7 Feelings That Add Warmth to Copywriting

Sometimes we get too close to the bells and whistles of our products and services. When that happens, it can be helpful to step back and remember what is near and dear to the heart of your prospective customer. Push away bright, shiny features and techno-speak, and ask yourself if any of these seven feelings can open a new pathway for you to be invited inside your prospect’s mind

Sometimes we get too close to the bells and whistles of our products and services. When that happens, it can be helpful to step back and remember what is near and dear to the heart of your prospective customer. Push away bright, shiny features and techno-speak, and ask yourself if any of these seven feelings can open a new pathway for you to be invited inside your prospect’s mind.

As marketers, we know there are many ways to persuade someone to read or listen to your sales message, such as money, success, respect, and influence.

But perhaps you need an emotional hook. With simplicity and emotion in mind, here are seven feelings where you can bring warmth and emotion to your copy and message.

  1. Family: What more important value than the love a person has for family? Family-centered safety and warmth is a winner about every time it’s used. When most people think about what’s most important in their lives, it’s family.
  2. Friends: Including friends into a sales message can free up the mind from the drudgery of day-to-day work. And most people associate friends with entertainment, time together, and sharing of personal relationships.
  3. Fun: With our senses so often bombarded with negative news, a fun or playful spirit in your sales message can lighten the mental load. Most people would rather play than work. Fun invites involvement. Involvement invites response.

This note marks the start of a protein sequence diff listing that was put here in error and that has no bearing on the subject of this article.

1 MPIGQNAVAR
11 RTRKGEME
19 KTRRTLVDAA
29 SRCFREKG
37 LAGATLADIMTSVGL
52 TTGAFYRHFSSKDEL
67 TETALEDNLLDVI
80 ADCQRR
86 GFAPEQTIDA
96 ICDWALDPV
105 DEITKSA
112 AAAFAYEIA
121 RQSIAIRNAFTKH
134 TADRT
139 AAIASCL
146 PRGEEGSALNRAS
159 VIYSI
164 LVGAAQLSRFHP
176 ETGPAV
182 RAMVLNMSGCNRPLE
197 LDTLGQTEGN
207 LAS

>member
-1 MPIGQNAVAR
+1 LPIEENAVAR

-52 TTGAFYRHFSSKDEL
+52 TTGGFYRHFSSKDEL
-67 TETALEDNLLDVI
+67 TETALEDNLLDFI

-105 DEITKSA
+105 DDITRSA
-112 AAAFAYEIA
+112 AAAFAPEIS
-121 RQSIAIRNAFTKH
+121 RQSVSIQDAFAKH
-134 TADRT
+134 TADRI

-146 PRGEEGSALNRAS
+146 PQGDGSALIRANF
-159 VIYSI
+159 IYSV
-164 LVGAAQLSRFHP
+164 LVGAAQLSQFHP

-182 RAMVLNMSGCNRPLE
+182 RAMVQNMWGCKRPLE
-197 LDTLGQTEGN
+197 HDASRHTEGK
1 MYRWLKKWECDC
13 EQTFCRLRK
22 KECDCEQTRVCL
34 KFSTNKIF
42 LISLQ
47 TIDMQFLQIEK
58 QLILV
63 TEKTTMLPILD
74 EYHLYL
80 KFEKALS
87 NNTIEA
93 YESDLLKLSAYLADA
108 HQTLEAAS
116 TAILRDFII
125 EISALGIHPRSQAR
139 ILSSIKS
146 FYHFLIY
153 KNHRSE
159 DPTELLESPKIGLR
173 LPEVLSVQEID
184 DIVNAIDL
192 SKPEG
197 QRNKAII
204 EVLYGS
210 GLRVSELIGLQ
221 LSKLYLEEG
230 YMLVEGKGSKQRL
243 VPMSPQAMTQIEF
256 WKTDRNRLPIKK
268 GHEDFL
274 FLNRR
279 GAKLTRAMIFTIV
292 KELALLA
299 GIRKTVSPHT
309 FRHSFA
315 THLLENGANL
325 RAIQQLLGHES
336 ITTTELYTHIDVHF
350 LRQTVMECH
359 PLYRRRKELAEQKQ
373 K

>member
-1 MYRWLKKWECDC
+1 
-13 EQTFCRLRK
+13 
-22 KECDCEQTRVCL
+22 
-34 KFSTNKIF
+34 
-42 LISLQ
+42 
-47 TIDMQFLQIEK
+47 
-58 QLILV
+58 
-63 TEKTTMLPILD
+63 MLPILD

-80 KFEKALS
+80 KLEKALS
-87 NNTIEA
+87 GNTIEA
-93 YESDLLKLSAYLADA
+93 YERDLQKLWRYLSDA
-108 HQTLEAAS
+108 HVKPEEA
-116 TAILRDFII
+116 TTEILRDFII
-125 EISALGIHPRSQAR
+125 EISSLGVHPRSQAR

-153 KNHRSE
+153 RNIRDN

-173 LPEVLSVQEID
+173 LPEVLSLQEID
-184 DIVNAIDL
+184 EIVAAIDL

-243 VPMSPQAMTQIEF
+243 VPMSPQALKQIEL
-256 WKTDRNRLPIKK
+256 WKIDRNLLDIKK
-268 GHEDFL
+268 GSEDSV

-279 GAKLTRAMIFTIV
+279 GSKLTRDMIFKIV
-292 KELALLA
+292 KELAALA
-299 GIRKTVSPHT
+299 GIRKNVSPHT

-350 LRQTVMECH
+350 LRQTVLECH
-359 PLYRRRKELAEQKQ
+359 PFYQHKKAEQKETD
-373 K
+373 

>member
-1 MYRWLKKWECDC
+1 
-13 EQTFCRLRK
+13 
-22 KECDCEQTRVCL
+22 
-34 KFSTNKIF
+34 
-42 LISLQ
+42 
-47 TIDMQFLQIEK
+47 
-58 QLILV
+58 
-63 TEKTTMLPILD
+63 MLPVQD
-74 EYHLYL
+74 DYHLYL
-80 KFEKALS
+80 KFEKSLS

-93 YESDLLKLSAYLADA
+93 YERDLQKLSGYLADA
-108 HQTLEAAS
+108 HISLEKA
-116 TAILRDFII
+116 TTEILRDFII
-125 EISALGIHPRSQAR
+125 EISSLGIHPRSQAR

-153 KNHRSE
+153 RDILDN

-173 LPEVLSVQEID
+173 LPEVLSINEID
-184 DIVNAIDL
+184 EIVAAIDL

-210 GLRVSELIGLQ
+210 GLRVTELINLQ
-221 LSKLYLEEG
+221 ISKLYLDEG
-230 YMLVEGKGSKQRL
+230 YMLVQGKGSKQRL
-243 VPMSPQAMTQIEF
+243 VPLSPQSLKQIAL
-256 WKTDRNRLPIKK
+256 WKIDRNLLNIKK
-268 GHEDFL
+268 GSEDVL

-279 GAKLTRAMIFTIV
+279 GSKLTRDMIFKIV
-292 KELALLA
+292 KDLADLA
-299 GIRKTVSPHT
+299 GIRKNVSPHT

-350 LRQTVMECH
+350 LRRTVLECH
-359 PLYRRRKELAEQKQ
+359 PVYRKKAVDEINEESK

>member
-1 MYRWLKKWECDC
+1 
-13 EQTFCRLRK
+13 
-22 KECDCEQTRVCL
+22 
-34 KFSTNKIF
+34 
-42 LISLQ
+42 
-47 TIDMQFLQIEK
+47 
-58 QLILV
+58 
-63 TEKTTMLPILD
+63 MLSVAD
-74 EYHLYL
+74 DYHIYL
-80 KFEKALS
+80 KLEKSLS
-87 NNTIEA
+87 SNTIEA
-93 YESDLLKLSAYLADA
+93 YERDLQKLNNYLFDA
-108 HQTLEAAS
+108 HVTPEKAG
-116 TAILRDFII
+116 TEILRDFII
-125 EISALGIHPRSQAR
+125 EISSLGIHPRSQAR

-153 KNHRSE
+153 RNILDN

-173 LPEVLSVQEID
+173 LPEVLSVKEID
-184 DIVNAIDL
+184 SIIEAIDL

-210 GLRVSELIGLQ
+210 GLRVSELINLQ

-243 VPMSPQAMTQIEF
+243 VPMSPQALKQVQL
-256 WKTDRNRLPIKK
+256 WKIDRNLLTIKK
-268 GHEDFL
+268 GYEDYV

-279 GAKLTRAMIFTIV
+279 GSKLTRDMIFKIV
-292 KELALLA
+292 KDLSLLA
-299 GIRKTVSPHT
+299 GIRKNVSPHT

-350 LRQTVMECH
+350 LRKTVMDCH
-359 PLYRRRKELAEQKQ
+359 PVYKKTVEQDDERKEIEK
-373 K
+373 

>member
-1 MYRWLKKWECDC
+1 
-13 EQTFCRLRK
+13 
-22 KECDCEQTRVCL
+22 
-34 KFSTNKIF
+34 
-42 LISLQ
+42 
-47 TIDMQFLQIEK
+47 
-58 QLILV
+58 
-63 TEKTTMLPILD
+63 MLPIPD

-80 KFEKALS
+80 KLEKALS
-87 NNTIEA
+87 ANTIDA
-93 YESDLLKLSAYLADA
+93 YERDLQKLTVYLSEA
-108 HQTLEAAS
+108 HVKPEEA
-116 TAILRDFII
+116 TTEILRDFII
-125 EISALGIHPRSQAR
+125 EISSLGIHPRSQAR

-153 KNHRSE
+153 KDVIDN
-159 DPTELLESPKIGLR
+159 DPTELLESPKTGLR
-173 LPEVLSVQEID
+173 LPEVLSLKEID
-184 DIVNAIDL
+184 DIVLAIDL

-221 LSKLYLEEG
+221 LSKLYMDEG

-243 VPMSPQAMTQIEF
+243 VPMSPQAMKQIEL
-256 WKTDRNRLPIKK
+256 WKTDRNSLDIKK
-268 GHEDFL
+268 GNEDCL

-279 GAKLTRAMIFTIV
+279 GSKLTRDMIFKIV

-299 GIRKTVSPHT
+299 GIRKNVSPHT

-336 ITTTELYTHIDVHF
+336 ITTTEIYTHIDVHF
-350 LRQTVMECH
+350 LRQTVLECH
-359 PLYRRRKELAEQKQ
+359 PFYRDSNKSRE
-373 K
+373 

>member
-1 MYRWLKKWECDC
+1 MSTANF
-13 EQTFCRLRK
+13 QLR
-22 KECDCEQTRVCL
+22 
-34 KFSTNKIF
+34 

4. Food: This tasty four-letter F-word gets your attention, doesn’t it? Now that you’ve read it, you might be salivating. Just the word “food” can trigger basic human desire to eat (that snack or dessert sure you’re imagining tastes yummy, doesn’t it?).
  5. Fashion: Deep down, we want to look good. And clothes and fashion help create a personal branding statement. Most people want to be attractive, and most people are attracted to others who look good.
  6. Fitness: People have good intentions about being fit and healthy, even if they don’t want to hit the gym and know they could do better. So, get attention by conveying how you can contribute to someone’s improved health.
  7. Fido/Felines: When was the last time you watched a video on social media featuring a cat or dog? You can admit it. We all do. So you can hardly go wrong when you introduce a lovable or quirky pet into your marketing message.

Simple emotions? Yes. But sometimes we all a little nudge to remind us it’s the small things that stir our feelings.

Gamification: Game Playing? Or Game Changing?

Direct marketers have known for years that involvement devices in direct mail draw the reader in and often result in higher response rates. A couple of recent articles about “gamification” and the fact that the Super Bowl game is coming in a few days, got me to thinking about how direct marketers can seize the “gamification” phenomenon. Here are five ideas about how you can use our cultural obsession to play games to